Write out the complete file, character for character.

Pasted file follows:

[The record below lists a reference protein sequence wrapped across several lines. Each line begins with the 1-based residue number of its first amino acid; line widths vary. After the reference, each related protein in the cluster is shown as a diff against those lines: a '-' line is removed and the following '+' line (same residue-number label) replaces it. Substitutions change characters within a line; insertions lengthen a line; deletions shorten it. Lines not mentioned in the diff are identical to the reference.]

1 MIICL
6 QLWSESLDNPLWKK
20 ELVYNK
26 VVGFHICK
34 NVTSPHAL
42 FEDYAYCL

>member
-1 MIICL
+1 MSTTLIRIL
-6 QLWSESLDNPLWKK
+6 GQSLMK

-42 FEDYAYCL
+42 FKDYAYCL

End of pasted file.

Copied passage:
[The record below lists a reference protein sequence wrapped across several lines. Each line begins with the 1-based residue number of its first amino acid; line widths vary. After the reference, each related protein in the cluster is shown as a diff against those lines: a '-' line is removed and the following '+' line (same residue-number label) replaces it. Substitutions change characters within a line; insertions lengthen a line; deletions shorten it. Lines not mentioned in the diff are identical to the reference.]

1 MIICL
6 QLWSESLDNPLWKK
20 ELVYNK
26 VVGFHICK
34 NVTSPHAL
42 FEDYAYCL

>member
-1 MIICL
+1 MSTTLIRIL
-6 QLWSESLDNPLWKK
+6 GQSLMK

-42 FEDYAYCL
+42 FKDYAYCL